The past few weeks have been overwhelming for many of us. With a global pandemic turning the world upside down, many people are struggling to find their footing. If you’re an athlete, you are likely feeling the effects of the disruption to your routine and feeling a bit stir crazy, anxious, depressed, you name it.
But as active people, many of us are looking for ways to continue training and exercising during the self-isolation period in order to stay both healthy and fit. Here are our tips and tools to help athletes cope with the effects of COVID-19.
Establish a daily schedule and stick to it. Include regularly set times for exercise, work, meal times, socializing, cleaning and recreational time. The schedule will help keep you accountable, motivated and provide you with a sense of accomplishment at the end of the day.
With cycling events, group rides and races cancelled for the foreseeable future, it’s important to reset your goals. Think about creating specific process-oriented goals rather than event-based goals. For example, I want to: Lift my threshold by 5% in 3 months; Improve aerobic endurance building up to 3 hours continuous riding without a drop in power; Improve body composition and nutrition habits. You may also need to step back from specific training and instead focus on regular exercising in order to balance new demands like working from home and caring for children.
As cyclists, we are really fortunate that we can actually participate in our sport indoors. Invest in an indoor trainer if you don’t already have one. Not only can you get a high-quality workout in less time, but you’ll be able to maintain fitness without risking going outdoors. Pro tip: Mix it up by alternating 30 minutes on a trainer and rollers.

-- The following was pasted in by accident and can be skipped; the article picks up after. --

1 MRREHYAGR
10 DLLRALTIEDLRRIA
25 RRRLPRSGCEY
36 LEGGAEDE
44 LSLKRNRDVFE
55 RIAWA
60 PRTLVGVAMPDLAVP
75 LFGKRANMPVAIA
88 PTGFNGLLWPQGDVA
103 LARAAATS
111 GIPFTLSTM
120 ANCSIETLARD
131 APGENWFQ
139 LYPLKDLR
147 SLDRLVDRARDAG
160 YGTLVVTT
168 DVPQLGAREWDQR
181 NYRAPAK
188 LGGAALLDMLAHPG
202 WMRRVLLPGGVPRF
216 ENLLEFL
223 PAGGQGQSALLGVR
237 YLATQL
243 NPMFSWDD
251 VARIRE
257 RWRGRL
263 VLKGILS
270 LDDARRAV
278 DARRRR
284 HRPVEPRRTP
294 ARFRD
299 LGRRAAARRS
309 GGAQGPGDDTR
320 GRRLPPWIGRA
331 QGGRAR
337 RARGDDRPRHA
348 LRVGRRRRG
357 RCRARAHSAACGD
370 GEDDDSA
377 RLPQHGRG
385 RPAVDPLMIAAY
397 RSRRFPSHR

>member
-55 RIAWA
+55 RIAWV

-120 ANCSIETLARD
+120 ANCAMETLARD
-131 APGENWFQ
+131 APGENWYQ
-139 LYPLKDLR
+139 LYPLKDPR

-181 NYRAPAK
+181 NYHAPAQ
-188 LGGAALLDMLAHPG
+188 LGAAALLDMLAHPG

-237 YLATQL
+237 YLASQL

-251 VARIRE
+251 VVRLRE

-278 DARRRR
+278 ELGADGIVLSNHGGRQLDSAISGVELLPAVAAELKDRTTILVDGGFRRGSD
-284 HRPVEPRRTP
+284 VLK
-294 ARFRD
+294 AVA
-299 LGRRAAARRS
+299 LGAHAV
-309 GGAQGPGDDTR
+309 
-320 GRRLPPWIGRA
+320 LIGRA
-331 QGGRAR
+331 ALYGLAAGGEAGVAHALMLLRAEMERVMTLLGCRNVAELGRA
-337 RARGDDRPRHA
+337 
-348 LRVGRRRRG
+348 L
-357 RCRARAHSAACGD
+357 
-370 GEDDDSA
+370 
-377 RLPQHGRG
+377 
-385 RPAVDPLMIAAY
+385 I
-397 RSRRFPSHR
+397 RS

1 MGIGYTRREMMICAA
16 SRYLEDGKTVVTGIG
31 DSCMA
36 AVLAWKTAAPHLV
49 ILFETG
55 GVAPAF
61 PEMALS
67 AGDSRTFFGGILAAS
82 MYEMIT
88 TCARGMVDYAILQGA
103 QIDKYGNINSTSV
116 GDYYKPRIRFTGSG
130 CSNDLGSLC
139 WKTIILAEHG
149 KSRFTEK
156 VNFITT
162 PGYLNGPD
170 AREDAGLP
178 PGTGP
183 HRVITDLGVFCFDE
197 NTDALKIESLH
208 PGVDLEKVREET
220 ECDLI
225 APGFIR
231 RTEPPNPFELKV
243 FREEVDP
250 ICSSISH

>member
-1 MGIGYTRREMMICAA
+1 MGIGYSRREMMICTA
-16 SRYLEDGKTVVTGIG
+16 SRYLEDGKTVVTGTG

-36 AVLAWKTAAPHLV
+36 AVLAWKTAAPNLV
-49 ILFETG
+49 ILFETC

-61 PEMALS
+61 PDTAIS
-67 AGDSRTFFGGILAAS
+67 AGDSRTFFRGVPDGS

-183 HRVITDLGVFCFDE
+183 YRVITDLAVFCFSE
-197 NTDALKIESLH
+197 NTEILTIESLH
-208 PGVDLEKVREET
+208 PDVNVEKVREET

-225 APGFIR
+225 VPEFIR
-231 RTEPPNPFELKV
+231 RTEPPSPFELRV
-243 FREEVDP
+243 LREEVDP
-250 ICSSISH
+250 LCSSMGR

Dedicate a part of your home for working out. Set up with a trainer, fan, yoga mat, exercise equipment, TV, computer, towels, etc. If you have to exercise indoors, you might as well make the space as inviting and comfortable as possible. You’ll want to create minimal barriers to exercising.
A community-based cycling app like Zwift can transform a mundane indoor trainer session into a fun and dynamic social ride. There are dozens of live group rides and events happening daily. Coordinate with friends and teammates to create virtual group rides. You’ll want a smart trainer to get the most out of Zwift.
Lots of pro cycling teams are organizing group rides on Zwift. Join the pros and thousands of other riders for a fun group ride! Teams like Team Twenty20 women’s team and WorldTour Team Mitchelton-Scott are both running regular group events on Zwift.
When it comes to gaining fitness, overreaching is an important element to stimulating adaptations in the body. That said, it’s important to avoid digging any deep holes right now as this can compromise your immune system. Listen to your body and take your rest days seriously to avoid compromising immunity.
You might need more “ride just for fun” days or unstructured workouts to stay motivated. Incorporate various styles of workouts on and off the bike to keep enthusiasm up.
Take the opportunity to work on full-body balance and strength by taking advantage of the thousands of free virtual fitness classes. Put it in your schedule and commit to joining in group exercise 2-3 times per week.
Are there areas of your fitness or wellness you’ve been neglecting? Spend time working on foam rolling, stretching, stability work, core strength, or PT exercises.
Take dedicated time to disconnect from media and reading the news daily.
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We all have a lot of uncertainty to deal with around Covid-19 and the impact on our health, our communities and our cycling season. Being worried or anxious about these issues is normal. It is important to talk through these worries and feelings. Talk to friends and family. Talk to each other. Talk with your coach. Talk with a therapist or psychologist. We need to stick together and act in the best interest of our community at large.